Short Tenure for D-H Executive

  • Josh McElveen

Valley News Staff Writer
Monday, November 13, 2017

Lebanon — A former New Hampshire television anchor resigned from his post as vice president of communications and marketing for Dartmouth-Hitchcock on Friday after just seven months on the job.

Josh McElveen, 46, began working for Dartmouth-Hitchcock in early April, and officials at the Lebanon-based health system hoped his experience as a former anchor and political director at WMUR-TV would help D-H boost its profile in the southern part of the state. He replaced Roddy Young, who earlier this month took a job as the chief marketing officer and vice president at Boston Children’s Hospital.

Though McElveen cited “a couple philosophical differences," which he declined to detail, as contributing to his decision to leave, he also said he hadn’t planned to stay at Dartmouth-Hitchcock for long and pointed to the distance between his home in Brookline, N.H., which sits along the Massachusetts border, and Dartmouth-Hitchcock’s headquarters in Lebanon.

“This commute wasn’t getting any shorter,” McElveen said in an interview on Monday.

Both McElveen and a spokesman for the hospital system describe their parting, which was reported Sunday by the New Hampshire Union Leader, as amicable. 

“It was an honor and privilege to serve with so many talented and caring individuals at Dartmouth-Hitchcock,” McElveen wrote in a statement provided by his attorney Chuck Douglas of the Concord-based Douglas, Leonard & Garvey. “As a longtime journalist, it was a pleasure to tell the story of an organization that is so staunchly committed to the high quality of care for the people it serves.” 

D-H spokesman Rick Adams confirmed McElveen’s resignation in an emailed statement on Monday.

Neither McElveen nor Adams returned messages seeking salary information. They also declined to comment on his salary at the time of his hiring.

“We thank Josh for the time and energy he brought to Dartmouth-Hitchcock," Adams wrote. "His efforts have helped us to further our communications and marketing initiatives ... We wish him well."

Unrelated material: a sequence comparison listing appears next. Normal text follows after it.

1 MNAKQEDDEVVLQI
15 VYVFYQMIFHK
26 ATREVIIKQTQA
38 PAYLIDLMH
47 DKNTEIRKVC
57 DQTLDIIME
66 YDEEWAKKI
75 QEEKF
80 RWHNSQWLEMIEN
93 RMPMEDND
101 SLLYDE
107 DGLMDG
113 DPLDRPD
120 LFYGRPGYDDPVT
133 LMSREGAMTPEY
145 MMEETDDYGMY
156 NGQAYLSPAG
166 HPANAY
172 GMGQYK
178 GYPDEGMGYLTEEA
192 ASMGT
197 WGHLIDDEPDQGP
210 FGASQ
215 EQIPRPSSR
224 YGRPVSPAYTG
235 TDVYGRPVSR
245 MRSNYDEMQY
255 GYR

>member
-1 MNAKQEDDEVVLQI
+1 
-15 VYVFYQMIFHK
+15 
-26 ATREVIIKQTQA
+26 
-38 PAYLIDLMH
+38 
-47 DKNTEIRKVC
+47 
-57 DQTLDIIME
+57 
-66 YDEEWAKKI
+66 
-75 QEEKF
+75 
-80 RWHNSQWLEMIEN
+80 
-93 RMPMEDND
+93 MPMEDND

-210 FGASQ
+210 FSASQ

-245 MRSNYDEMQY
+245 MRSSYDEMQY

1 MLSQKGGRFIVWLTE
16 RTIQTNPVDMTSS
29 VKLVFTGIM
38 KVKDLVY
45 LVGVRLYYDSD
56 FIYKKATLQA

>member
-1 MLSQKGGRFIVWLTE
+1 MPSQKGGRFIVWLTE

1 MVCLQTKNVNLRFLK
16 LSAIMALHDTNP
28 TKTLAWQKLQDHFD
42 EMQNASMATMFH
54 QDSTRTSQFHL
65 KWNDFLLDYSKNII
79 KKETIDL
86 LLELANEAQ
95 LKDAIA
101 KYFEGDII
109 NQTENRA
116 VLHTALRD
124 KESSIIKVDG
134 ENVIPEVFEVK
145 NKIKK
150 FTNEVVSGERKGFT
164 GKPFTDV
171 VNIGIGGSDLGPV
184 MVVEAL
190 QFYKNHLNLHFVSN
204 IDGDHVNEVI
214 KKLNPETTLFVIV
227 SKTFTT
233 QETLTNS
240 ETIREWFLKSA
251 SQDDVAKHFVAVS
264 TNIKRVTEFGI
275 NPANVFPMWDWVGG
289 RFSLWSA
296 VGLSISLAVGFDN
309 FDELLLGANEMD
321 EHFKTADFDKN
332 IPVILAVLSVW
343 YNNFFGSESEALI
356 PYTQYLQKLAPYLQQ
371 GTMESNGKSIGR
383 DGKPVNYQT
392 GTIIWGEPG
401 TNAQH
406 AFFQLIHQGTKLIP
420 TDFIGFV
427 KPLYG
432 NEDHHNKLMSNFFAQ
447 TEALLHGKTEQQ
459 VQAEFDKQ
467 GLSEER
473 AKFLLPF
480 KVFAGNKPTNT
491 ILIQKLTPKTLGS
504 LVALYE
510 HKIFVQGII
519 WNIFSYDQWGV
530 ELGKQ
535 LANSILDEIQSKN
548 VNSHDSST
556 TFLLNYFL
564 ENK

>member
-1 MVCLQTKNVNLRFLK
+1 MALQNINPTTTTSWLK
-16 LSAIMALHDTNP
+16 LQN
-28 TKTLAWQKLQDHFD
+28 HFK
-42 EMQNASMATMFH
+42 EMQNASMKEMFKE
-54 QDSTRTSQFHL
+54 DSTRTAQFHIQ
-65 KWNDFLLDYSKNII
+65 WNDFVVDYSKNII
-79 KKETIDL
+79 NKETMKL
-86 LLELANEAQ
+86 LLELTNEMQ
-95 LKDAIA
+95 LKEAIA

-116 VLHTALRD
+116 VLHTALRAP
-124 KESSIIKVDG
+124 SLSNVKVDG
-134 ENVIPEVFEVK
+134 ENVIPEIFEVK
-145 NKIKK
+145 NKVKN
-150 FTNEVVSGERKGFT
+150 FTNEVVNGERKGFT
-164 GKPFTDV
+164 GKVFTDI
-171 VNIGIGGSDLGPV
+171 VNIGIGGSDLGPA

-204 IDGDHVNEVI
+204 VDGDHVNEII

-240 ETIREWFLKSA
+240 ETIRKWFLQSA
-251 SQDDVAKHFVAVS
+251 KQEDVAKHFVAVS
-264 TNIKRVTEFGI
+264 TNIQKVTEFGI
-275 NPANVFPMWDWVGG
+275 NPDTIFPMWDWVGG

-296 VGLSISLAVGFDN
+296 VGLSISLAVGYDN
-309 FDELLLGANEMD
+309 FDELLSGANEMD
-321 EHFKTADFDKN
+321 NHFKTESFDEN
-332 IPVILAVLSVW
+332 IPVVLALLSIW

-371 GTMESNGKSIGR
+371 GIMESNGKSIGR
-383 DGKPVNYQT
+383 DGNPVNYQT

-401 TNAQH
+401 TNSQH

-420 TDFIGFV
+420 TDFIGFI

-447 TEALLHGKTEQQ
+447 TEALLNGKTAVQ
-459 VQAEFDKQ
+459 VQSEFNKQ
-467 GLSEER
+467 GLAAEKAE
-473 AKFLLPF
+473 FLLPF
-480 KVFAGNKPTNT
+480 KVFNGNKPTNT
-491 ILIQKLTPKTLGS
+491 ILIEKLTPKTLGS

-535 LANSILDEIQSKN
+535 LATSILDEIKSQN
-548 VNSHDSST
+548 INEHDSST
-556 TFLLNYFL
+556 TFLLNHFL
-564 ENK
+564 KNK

During McElveen’s tenure, the hospital system withstood criticism for its staffing of New Hampshire Hospital, which it runs through a contract with the state.

D-H also underwent a leadership transition when former chief executive James Weinstein completed his tenure and Dr. Joanne Conroy began hers this summer. 

McElveen came to D-H following eight years at Manchester-based WMUR-TV. In D-H’s late March announcement of McElveen’s hiring, D-H Chief Legal Officer and General Counsel John Kacavas emphasized the role McElveen would play in bringing awareness to the hospital system’s “many contributions to the communities we serve, and solidify our status as a leader in creating a sustainable health system grounded in population health, value-based care, and alternative payment models.”

D-H’s expansion plans may be less certain than they once were now that Elliot Health System and Southern New Hampshire Health announced last month that they would be forming a regional system to be known as SolutionHealth. D-H and Elliot ended similar talks in February.

“We need to be bigger to have a large enough population to have an impact, but we cannot ignore the fact that the real value is generated when we get better as a system," Conroy wrote in a recent entry in Joanne's Journal, a weekly message from D-H’s new chief executive.

For his part, McElveen, who is also a veteran of the Marine Corps., said he was not sure where he would land next, but he has been in talks with job recruiters.

Valley News Staff Writer Nora Doyle-Burr can be reached at ndoyleburr@vnews.com or 603-727-7213.